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I need to turn on and off a very power-hungry appliance using my Raspberry Pi. I know a lot about software, and next to nothing about electronics and hardware. I looked around, and I saw a few rather scary things. Is there a 220v plug out there with a simple input, which I can connect to one of my Raspbery Pi's inputs, and which will decide whether the 220v plug is active or dead?

Surely, this is a common case...? I am amazed I can't find anything out there.

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    use a smart plug
    – jsotola
    Jun 2, 2022 at 23:06
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    Combine "plug" with "radio", "remote", "smart", "wifi" or "zigbee" and you will find lots of different products. Jun 3, 2022 at 9:33
  • Placing my vote with a smart plug of some sort as well. I use wifi controlled esp32 based ones but there are a ton on the market of different types. Jun 3, 2022 at 20:25
  • If there were 220 V compatible versions of the Digital Loggers IOT Relay, or the defunct PowerSwitch Tail for 240 V, I'd recommend them in a flash. Both are safe ways of switching mains power from a logic pin
    – scruss
    Jun 8, 2022 at 2:15

4 Answers 4

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I would use two relays. One connected to the PI. The contacts would then switch the coil on the second relay.

A power hungry appliance would need a larger relay. The coil drain would be to much for the PI.

I would also have the coil voltage for the second relay low voltage, just in case of a problem. I would locate the second relay away from the PI.

Here is a good relay for the second high voltage one. https://www.amazon.com/Functional-Devices-RIB2421B-208-277-Housing/dp/B00788B0MO/ref=sr_1_1?keywords=Power+Relay&qid=1654186619&refinements=p_n_feature_nineteen_browse-bin%3A18945469011%2Cp_n_feature_sixteen_browse-bin%3A18644709011&rnid=18644703011&s=industrial&sr=1-1

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You need to buy a relay module.

The relay module contacts (switch part) should be rated for a minimum of 220V AC at the current you need.

The relay modules inputs should operate from 3V3.

Note, a relay module is a relay plus the components needed to make it safe to drive from a microcontroller.

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  • I found this raspberry.piaustralia.com.au/products/… But I feel VERY uneasy to actually put 220V stuff anywhere. I was hoping to have something like a powerboard where you plug things in and then control what is on and what is off by I/Os...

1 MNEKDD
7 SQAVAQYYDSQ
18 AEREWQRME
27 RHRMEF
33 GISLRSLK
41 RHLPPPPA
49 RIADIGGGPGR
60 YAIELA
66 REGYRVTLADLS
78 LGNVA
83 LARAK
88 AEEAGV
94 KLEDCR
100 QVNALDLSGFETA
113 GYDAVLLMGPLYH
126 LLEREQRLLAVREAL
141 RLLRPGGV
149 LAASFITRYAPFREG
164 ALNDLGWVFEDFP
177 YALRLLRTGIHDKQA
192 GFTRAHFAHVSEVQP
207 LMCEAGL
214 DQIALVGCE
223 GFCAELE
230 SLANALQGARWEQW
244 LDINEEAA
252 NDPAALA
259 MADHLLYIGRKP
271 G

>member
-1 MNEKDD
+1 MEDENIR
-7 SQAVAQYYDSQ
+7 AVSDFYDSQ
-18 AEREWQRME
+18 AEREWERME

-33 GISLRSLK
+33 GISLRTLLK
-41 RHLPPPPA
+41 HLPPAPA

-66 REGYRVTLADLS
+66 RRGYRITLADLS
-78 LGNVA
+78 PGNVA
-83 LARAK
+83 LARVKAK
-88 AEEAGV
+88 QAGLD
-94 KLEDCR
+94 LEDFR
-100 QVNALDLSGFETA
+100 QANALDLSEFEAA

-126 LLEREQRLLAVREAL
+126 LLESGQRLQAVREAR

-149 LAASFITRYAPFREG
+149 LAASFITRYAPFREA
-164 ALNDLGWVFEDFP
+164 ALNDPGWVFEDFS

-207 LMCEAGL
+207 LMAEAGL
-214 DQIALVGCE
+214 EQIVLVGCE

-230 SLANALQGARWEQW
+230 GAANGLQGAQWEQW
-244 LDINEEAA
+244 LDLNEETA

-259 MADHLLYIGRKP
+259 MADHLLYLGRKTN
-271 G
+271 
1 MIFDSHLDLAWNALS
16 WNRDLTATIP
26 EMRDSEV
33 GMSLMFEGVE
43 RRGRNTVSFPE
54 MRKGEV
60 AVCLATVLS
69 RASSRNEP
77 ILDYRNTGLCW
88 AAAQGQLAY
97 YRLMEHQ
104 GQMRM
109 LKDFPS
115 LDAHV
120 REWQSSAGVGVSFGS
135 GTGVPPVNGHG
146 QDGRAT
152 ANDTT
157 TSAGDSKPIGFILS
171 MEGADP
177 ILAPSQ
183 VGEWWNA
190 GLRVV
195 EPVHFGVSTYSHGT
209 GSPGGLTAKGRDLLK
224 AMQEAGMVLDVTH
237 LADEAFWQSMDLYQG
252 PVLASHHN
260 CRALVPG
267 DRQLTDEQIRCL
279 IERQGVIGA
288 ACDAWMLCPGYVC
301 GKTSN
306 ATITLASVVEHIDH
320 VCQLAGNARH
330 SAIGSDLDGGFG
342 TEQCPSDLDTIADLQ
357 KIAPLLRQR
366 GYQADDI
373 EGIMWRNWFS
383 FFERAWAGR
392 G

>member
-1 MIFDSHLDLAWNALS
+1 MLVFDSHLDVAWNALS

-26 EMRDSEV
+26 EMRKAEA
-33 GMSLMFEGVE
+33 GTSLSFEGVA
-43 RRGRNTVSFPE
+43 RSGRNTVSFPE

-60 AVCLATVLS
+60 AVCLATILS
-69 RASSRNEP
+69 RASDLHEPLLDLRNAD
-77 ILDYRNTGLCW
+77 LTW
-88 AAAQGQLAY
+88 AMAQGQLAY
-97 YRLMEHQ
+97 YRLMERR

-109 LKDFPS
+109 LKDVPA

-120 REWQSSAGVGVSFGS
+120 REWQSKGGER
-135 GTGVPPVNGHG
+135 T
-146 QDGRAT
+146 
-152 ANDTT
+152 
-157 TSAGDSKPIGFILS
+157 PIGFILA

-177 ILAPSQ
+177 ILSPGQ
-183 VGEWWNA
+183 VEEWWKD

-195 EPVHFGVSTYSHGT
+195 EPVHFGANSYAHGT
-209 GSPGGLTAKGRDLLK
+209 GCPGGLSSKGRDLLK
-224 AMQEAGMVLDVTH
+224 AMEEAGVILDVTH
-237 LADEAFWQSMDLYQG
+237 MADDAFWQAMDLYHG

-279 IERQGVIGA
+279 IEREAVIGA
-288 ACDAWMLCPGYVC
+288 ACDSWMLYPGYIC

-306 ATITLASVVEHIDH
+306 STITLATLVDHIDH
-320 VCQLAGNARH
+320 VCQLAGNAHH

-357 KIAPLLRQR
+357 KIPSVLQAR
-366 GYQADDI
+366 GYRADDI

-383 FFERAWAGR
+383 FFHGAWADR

– Merc
    Jun 2, 2022 at 16:08
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If you do not have much experience with electronics or hardware, it is generally a bad idea to start directly with 220V. Common ways of switching are of course relay boards, but those require wiring.

Another solution would be to use domotica components. A cheap way would be to buy a 4.33MHz transmitter and Klikaan KLikuit or equivalent (see f.e. https://dullaart.website/raspberry/2_433Mhz.html#a2 and https://www.trust.com/en/product/71182-compact-wireless-socket-switch-set-apc3-2300r). In that way, you'll get some experience with hardware without the risks of getting a shock or burning the Pi.

A better way would be to get a Zigbee USB stick (I use the DeConz) and get simple power plug switches (f.e. Sonoff, which you can get at Amazon or other shops). This will report back the actual status of the switch. The DeConz software has a fairly well documented API.

Alternatively, use WiFi (without the cloud). Sonof WiFi plugs can be used in DIY mode (see https://sonoff.tech/diy-developer/ and https://sonoff.tech/sonoff-diy-developer-documentation-basicr3-rfr3-mini-http-api/) or a device with the Tasmota firmware.

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  • All of the "smart" switches seem to require wifi/internet, so that they can be talked to from anywhere. I need something I can control even if the internet is down. Nobody made a power board where things can be controlled via USB? (As in a simple protocol where you can send 'on 1' and the switch 1 is on, 'off 1' and then 'status 1'..?)
    – Merc
    Jun 4, 2022 at 2:12
  • The options that I gave are not internet or WiFi based. Zigbee is a separate protocol, not Internet. And the 433MHz is also used by those remote thermometers. Jun 4, 2022 at 7:41
  • Wait a sec. Sonoff have a LAN mode! So I can talk to them using my WIFI directly, without having to get a Zigbee switch etc...!
    – Merc
    Jun 4, 2022 at 14:57
  • OK this is it... please add this link to your answer, since this really is "it": sonoff.tech/diy-developer
    – Merc
    Jun 4, 2022 at 15:03
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The GPIO pins on the Raspberry Pi are 3.3 volt logic rated for only 3 mA and are static sensitive. You need to use something like this relay module to control a 220 volt mains device. https://www.ebay.com/itm/221962380923

You could also use an optocoupled thyristor to control AC mains voltage: https://www.ebay.com/itm/203158790920

Best to use an optocoupler to sense the mains voltage: https://www.ebay.com/itm/311864741981

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